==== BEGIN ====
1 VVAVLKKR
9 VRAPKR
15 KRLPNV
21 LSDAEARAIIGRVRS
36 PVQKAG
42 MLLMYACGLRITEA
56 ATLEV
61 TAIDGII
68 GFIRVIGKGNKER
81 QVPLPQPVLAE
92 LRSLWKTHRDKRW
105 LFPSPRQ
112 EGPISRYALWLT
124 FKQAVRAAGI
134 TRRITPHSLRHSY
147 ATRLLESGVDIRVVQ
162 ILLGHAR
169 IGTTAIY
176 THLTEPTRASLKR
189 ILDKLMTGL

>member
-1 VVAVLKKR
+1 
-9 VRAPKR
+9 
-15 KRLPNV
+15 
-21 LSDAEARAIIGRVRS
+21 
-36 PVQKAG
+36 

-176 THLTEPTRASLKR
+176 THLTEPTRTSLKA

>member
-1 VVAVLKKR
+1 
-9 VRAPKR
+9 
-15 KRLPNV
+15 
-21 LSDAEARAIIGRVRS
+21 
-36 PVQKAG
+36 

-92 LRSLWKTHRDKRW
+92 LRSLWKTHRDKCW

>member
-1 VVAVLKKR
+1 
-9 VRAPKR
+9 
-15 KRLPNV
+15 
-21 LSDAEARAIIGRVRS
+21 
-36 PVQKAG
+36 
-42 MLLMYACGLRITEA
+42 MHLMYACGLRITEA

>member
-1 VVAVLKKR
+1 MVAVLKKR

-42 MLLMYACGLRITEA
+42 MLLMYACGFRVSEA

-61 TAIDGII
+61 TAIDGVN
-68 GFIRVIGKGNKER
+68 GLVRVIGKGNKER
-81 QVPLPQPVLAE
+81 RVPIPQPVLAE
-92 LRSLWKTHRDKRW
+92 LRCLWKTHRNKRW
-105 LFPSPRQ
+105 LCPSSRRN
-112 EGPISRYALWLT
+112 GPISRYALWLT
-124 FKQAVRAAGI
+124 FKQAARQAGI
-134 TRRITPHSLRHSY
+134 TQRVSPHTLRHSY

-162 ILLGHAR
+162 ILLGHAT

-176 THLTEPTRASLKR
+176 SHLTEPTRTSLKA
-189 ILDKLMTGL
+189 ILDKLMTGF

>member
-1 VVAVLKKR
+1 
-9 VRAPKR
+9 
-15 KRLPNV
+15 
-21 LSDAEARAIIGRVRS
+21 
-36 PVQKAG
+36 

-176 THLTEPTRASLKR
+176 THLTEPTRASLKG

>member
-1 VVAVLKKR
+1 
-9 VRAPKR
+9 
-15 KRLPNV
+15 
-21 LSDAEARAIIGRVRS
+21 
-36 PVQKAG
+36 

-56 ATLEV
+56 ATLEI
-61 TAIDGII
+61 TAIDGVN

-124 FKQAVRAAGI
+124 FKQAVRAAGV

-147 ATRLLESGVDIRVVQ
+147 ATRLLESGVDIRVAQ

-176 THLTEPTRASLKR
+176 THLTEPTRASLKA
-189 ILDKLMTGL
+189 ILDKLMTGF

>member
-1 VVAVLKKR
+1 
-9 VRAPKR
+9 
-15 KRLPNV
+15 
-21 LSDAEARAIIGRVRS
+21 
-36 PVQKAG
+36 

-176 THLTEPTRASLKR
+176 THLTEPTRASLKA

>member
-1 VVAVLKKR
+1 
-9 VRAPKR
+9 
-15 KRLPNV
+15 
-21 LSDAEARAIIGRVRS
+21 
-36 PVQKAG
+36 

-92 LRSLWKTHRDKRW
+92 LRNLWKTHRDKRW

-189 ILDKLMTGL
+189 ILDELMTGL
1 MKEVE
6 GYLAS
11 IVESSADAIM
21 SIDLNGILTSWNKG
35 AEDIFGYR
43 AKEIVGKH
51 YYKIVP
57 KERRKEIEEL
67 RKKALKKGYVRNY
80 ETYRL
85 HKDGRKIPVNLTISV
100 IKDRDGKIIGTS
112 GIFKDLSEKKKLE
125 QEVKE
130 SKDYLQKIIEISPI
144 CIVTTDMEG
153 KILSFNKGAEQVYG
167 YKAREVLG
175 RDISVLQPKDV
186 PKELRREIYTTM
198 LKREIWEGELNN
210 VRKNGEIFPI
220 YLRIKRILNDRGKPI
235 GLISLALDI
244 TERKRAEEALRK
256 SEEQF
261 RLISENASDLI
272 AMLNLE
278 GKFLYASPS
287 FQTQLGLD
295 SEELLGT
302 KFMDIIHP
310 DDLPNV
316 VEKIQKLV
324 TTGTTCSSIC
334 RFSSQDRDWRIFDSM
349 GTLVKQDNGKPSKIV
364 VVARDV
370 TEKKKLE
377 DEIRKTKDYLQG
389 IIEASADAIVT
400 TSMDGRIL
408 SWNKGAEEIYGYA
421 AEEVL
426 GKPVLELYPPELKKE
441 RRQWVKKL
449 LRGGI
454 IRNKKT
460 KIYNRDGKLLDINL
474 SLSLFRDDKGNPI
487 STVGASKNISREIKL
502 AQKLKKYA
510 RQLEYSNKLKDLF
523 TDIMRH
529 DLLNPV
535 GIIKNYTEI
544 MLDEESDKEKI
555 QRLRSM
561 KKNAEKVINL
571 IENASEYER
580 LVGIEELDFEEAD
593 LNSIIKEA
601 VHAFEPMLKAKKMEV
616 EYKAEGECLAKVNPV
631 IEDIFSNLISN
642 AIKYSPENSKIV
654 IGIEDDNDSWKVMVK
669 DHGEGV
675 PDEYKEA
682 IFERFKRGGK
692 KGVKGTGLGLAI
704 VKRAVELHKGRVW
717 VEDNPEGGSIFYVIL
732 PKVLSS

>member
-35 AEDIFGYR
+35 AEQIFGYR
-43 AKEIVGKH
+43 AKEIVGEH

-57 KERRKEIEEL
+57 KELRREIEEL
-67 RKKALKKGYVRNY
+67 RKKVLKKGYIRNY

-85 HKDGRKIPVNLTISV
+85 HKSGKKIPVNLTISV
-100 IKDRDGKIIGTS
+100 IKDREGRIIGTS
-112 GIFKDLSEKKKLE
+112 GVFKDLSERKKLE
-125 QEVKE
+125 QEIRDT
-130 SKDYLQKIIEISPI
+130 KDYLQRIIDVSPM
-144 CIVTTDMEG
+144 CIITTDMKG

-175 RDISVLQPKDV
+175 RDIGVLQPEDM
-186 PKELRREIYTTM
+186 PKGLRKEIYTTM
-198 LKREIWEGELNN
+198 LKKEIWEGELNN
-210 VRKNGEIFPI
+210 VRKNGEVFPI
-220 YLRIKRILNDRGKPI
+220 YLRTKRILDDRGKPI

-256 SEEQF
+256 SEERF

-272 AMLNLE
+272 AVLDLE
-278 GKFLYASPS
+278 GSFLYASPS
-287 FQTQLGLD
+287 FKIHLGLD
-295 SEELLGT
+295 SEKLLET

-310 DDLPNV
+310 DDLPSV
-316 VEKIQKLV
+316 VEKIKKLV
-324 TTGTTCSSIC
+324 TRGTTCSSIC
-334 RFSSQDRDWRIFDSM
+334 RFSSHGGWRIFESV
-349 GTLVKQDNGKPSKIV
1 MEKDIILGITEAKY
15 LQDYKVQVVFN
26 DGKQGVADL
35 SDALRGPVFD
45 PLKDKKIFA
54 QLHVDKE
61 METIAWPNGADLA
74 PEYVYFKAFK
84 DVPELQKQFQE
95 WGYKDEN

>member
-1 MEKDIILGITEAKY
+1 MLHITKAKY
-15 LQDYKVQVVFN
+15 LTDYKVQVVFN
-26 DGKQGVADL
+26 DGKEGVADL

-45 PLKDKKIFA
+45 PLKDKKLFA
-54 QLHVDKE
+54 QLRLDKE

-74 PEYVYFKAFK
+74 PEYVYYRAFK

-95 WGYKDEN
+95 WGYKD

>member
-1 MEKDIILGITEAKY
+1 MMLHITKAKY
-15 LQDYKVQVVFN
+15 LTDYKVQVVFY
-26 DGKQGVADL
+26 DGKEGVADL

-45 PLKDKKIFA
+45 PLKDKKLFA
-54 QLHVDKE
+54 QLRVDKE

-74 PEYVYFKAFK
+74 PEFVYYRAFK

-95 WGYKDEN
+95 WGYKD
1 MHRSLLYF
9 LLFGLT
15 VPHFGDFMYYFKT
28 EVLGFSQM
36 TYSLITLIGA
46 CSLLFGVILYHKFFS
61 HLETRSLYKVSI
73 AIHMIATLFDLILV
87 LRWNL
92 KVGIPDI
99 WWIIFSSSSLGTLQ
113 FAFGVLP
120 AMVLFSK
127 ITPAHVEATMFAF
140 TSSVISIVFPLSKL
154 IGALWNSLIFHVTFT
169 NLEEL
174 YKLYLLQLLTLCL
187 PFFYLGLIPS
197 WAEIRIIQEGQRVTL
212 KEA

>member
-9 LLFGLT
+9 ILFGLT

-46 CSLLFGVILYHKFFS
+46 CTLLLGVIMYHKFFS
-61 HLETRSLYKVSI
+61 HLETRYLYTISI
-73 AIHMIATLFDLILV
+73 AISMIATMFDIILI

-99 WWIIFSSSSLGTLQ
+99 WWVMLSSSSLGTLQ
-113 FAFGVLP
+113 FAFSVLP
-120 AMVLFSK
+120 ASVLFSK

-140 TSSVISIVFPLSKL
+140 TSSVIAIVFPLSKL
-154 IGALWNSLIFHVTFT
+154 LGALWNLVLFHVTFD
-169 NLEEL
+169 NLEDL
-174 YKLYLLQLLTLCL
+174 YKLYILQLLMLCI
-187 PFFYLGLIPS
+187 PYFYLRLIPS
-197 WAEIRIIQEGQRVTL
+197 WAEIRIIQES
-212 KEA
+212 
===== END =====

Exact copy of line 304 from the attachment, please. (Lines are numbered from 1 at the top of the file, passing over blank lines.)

+15 LTDYKVQVVFY